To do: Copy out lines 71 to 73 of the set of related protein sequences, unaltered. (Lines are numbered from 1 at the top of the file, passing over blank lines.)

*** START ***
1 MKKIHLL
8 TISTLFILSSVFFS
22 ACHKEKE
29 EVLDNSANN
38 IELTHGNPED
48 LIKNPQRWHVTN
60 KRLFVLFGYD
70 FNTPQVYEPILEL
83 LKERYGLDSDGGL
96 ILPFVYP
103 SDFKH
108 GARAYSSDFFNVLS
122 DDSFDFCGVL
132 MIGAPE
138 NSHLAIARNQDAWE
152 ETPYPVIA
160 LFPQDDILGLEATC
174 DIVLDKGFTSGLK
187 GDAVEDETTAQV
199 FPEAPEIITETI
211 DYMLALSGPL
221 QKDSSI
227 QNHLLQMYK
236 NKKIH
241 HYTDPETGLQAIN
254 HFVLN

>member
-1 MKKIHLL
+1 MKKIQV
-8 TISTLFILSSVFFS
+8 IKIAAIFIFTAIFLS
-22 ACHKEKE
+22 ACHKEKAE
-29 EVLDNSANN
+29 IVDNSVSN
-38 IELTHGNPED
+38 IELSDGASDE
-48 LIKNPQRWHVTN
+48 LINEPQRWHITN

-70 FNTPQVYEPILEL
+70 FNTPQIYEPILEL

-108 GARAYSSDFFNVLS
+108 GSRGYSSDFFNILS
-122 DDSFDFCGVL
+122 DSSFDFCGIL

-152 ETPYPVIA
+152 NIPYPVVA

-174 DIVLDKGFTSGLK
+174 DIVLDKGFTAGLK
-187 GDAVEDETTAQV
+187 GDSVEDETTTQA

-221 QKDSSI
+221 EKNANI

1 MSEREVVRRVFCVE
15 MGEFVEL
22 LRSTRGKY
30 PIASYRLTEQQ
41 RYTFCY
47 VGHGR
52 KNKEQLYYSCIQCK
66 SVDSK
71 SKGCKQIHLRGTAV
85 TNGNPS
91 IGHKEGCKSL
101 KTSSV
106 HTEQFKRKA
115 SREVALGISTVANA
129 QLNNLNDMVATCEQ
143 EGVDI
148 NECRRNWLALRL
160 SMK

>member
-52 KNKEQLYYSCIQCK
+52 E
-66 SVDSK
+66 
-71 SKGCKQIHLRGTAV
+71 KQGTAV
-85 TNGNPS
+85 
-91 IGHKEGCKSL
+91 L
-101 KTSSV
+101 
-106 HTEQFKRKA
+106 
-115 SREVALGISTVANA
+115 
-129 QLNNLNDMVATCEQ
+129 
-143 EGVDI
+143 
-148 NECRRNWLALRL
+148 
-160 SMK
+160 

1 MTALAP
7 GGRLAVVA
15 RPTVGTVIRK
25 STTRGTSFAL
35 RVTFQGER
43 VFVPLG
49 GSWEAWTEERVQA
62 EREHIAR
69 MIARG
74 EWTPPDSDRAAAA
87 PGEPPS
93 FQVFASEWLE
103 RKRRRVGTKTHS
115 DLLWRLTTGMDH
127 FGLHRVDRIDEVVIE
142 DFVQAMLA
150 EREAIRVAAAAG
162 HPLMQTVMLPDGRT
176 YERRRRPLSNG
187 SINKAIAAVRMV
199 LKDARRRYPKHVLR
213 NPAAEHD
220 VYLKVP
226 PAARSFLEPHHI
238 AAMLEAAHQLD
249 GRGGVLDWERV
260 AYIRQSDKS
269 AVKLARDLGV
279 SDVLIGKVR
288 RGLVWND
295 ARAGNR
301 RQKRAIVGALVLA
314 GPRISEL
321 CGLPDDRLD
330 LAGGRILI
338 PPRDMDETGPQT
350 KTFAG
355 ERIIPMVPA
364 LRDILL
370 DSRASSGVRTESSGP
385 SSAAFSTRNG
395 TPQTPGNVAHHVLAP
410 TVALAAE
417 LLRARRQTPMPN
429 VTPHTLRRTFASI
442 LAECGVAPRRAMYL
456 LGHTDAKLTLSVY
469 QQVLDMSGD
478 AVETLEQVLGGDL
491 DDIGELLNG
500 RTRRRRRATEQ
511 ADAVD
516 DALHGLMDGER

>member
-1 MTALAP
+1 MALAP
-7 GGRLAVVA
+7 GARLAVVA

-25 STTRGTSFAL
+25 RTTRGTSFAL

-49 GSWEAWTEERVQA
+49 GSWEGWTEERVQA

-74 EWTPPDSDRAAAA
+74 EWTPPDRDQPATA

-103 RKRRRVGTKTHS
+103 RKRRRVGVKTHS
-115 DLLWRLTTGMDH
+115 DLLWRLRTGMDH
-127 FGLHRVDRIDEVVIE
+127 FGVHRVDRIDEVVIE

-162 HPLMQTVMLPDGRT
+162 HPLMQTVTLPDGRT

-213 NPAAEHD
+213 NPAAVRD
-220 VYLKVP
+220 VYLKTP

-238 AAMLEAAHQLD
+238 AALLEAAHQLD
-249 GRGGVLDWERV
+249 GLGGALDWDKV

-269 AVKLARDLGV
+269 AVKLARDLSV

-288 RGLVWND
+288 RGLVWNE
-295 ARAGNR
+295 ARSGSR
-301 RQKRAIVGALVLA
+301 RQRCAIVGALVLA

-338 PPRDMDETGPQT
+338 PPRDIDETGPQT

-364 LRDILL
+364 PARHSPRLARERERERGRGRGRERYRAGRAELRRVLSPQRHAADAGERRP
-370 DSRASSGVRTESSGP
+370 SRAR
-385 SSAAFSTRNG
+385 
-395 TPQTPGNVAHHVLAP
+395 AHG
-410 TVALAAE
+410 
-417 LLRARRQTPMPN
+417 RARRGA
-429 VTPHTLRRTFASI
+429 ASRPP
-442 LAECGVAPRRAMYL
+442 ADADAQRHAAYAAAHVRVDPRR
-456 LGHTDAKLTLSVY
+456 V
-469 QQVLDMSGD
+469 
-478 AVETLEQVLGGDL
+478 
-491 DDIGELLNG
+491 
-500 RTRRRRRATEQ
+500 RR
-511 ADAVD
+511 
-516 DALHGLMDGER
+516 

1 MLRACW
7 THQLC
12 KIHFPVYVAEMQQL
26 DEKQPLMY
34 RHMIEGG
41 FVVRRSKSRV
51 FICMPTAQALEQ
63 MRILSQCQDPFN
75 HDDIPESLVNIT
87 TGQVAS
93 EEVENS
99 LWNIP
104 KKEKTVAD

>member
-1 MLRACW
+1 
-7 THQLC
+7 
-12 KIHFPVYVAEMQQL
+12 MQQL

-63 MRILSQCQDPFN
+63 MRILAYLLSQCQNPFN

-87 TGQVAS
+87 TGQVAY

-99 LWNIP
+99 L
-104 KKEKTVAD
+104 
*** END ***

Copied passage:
160 SMK

>member
-52 KNKEQLYYSCIQCK